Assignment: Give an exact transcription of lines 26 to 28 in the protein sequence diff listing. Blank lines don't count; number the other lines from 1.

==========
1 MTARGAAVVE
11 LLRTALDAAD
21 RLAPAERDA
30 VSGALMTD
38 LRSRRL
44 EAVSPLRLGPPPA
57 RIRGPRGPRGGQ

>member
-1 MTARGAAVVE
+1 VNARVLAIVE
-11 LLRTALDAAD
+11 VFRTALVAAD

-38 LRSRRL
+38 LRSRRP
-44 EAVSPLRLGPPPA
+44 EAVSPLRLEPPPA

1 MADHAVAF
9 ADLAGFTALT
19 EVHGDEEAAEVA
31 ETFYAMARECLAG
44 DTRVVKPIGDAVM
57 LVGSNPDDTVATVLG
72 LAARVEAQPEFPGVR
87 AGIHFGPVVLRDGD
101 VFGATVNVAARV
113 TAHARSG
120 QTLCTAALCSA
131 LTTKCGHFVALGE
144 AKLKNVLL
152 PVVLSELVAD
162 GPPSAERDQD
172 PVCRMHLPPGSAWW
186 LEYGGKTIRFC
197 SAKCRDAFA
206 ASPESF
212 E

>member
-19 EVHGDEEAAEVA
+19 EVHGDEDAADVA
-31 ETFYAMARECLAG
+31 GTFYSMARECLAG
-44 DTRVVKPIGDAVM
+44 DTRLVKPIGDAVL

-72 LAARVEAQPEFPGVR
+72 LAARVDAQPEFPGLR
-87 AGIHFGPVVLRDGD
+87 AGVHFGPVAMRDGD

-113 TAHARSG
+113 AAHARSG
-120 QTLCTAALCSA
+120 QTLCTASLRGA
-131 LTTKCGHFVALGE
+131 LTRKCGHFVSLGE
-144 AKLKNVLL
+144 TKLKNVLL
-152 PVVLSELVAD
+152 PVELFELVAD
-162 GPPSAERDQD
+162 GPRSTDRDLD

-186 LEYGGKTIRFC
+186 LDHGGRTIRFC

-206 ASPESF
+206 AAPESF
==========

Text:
113 TAHARSG
120 QTLCTAALCSA
131 LTTKCGHFVALGE